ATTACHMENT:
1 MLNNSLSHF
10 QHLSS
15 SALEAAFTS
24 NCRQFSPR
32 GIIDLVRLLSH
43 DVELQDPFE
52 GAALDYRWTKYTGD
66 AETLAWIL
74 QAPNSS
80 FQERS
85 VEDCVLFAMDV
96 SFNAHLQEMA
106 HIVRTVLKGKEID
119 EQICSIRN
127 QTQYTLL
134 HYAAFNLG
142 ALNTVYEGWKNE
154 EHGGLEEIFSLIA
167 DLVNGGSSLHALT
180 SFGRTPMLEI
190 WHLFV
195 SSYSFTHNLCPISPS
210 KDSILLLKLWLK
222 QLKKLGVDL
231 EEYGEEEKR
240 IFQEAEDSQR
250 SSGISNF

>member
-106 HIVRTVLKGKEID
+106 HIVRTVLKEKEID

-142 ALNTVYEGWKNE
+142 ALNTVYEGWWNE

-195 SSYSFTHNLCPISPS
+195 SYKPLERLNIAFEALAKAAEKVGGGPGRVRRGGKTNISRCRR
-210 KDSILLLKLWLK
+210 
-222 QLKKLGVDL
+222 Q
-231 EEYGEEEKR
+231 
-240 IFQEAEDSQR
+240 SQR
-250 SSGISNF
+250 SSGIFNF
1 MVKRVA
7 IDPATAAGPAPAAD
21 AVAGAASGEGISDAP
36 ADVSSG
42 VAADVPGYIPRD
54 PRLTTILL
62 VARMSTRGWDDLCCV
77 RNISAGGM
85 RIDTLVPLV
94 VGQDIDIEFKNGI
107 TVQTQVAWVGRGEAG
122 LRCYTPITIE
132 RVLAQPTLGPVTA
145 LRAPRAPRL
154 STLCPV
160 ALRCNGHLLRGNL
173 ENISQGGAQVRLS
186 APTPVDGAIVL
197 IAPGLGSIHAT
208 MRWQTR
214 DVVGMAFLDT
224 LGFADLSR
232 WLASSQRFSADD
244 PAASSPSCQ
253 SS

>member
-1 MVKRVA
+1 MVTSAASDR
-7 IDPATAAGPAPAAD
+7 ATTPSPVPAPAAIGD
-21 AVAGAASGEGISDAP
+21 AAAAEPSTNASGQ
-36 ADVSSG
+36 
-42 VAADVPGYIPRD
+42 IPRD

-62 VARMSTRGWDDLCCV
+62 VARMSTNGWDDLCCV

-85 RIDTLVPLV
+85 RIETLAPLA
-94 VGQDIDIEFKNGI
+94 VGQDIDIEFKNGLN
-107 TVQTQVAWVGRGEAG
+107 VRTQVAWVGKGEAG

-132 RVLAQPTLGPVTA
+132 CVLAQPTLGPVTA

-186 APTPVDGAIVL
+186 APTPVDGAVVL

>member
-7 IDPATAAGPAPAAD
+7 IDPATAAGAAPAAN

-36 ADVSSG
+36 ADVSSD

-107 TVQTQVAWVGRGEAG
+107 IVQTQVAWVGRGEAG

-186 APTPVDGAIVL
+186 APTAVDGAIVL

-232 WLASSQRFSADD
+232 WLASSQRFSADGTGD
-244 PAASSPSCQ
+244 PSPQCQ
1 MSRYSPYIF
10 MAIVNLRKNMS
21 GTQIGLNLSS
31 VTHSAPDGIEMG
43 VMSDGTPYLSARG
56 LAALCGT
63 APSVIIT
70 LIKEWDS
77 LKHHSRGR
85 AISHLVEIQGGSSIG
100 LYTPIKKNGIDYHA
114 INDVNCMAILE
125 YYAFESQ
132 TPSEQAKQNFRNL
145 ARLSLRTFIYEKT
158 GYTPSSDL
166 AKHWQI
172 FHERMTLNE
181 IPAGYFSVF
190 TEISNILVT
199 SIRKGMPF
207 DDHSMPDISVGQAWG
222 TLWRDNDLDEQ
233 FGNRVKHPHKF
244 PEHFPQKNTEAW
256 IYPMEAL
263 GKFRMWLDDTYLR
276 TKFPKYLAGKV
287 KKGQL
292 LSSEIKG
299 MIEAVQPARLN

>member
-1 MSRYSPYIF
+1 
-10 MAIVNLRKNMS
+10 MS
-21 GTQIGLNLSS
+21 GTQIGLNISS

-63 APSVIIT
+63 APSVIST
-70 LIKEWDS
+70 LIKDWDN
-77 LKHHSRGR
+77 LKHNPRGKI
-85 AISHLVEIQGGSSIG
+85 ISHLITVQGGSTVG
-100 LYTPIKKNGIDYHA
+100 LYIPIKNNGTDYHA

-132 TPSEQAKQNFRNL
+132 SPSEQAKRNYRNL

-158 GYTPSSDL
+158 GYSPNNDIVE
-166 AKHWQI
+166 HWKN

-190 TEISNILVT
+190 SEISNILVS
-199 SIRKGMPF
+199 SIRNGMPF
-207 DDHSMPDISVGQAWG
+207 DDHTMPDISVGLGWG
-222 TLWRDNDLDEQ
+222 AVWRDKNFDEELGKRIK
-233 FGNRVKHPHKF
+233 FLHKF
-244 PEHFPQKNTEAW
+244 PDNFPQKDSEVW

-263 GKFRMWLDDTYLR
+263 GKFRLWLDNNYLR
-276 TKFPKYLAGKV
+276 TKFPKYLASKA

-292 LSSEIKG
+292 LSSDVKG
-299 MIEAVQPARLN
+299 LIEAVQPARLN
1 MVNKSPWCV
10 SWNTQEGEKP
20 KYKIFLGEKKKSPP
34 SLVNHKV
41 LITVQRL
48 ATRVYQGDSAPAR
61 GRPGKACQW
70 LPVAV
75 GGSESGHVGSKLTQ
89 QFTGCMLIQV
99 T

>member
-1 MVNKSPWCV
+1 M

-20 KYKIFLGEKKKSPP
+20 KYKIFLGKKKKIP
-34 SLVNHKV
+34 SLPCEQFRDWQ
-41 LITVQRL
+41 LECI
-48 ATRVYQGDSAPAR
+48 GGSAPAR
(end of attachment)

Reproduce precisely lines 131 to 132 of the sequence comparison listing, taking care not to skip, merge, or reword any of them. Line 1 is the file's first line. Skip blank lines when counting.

256 IYPMEAL
263 GKFRMWLDDTYLR